Many of those targeted for violence in Pakistan during 2012 were Shia Muslim citizens, who are considered part of Pakistan’s Muslim majority under its constitution and laws. During the same year-and-a-half period in 2012-2013, Shias were subject to 27 attacks, including terrorist suicide bombings during Shia religious observances. Another 54 lethal attacks were perpetrated against Ahmadis,37 against Christians, 16 against Hindus, and 3 against Sikhs. Attackers of religious minorities are seldom prosecuted, and even if they are, the courts almost invariably set them free. Members of the majority community, the Sunnis, who dare to question State policies about religious exclusion, are just as vulnerable to extremist violence.
Societies that are condoning the pandemic of discrimination will someday pay the price for their role. Seeing the horrific murder of George Floyd because of his race, people finally woke up and realized that they were participants in his murder
The question many Pakistanis should ask is, “Who is responsible for creating humans, such as Sunnis, Shiites, Hindus, Christians, Sikhs, and Ahmadis?” If the answer is “God,” then they should ask themselves, “Why am I discriminating against others for being what God created them to be?” Regardless of personal feelings, Islam teaches tolerance towards non-Muslims within Islamic societies, which stems from the Prophet Muhammad’s teaching that all ‘People of the Book’ should be treated with respect. This meant followers of other monotheistic religions who have a sacred text given to them by God, and at the time, these followers included mainly Christians and Jews. The Qur’an says And do not dispute with the followers of the book…except those of them who act unjustly, and say: We believe in that which has been revealed to us and revealed to you, and our God and your God is One, and to Him do we submit. Qur’an 29:46
Qur’an teaches that justice applies to all humankind, of all faiths:
Stand out firmly for justice, as witnesses to Allah, even if it be against yourselves, your parents and your relatives, or whether it is against the rich or the poor. Qur’an 4:135
All people, regardless of their religion, race, sex, look, or origin, are equal in Islam, and the only thing that distinguishes them is their level of commitment to their religion. Al-Tirmidhi reports in one Hadith that the Prophet Muhammad said:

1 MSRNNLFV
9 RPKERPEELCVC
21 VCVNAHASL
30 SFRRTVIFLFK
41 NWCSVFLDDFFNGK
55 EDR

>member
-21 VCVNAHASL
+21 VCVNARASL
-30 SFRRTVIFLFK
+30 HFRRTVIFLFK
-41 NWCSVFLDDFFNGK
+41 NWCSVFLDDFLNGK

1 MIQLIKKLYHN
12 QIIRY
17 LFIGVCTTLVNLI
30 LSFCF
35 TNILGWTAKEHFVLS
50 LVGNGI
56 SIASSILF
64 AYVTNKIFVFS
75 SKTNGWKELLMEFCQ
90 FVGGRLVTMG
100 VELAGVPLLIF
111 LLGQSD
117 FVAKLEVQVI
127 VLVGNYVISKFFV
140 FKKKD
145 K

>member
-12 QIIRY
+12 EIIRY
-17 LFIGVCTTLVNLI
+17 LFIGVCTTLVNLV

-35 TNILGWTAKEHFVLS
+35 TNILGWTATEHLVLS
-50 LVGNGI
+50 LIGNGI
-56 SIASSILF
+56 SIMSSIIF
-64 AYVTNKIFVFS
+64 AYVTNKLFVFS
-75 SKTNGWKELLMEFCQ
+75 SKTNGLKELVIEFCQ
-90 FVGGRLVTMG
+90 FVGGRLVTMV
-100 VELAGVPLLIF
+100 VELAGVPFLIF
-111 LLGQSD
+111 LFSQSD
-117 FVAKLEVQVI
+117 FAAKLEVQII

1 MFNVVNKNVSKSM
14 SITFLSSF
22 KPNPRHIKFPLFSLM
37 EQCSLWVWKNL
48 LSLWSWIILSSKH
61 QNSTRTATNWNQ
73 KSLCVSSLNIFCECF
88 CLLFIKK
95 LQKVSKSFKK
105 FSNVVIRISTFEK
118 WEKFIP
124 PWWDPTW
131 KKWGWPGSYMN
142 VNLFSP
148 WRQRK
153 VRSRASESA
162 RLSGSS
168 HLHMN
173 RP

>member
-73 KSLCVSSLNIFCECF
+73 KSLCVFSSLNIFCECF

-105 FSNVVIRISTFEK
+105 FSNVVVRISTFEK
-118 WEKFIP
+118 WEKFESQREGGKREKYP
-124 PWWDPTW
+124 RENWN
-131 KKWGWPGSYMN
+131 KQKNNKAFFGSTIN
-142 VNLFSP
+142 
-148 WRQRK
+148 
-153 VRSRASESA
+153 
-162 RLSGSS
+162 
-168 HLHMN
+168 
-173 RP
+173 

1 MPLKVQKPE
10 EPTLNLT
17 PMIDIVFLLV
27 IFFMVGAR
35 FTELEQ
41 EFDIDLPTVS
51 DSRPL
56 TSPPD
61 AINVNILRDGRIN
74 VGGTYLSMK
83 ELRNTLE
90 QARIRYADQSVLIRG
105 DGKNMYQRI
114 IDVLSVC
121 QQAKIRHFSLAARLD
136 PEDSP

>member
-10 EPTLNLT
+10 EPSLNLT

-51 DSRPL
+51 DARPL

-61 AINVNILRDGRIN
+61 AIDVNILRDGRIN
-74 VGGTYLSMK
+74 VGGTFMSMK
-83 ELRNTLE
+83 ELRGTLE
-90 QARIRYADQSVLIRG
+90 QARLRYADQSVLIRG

No Arab is superior to a non-Arab, no person of color to a white person, nor a white person to a person of color except by Taqwa (piety). Hadith, Al-Tirmidhi
The Qur’an states that people should be fair with each other to help achieve a balanced and harmonious society:
Allah does not forbid you from showing kindness and dealing justly with those who have not fought you about religion and have not driven you out of your homes. Allah loves just dealers. Qur’an 60:8
The quote below shows that non-Muslims’ beliefs should be respected and that forcibly converting people to Islam is considered wrong.
There shall be no coercion in matters of faith. Qur’an 2:356
Now, as a Muslim, you are supposed to believe in God, who created all living creatures, including humans. Thus, every human is as good as you and treat them as the Qur’an has taught you to treat them or behave against the teaching of Islam and God. Societies that are condoning the pandemic of discrimination will someday pay the price for their role. Seeing the horrific murder of George Floyd because of his race, people finally woke up and realized that they were participants in his murder. They now realized that they were responsible for not speaking up and letting the police publicly murder an innocent person because of his color. Because of this guilt, they are demonstrating and demanding a stop to the criminal behavior of the police. Every society should wake up now and stop killing and burning innocent human beings; otherwise, it will be considered as participants. As some slogans say, “Silence is Violence.”
All people are human created by God just like you, start treating them with respect and kindness before your country pays the price like the USA. Imagine how you would feel if you are treated as a subhuman?
Syed Shahabuddin is Ph.D. (USA), Professor Emeritus (USA)
Original Headline: Want to discriminate? ask God first! (Part-II)
Source: The Daily Times, Pakistan
New Age Islam, Islam Online, Islamic Website, African Muslim News, Arab World News, South Asia News, Indian Muslim News, World Muslim News, Women in Islam, Islamic Feminism, Arab Women, Women In Arab, Islamophobia in America, Muslim Women in West, Islam Women and Feminism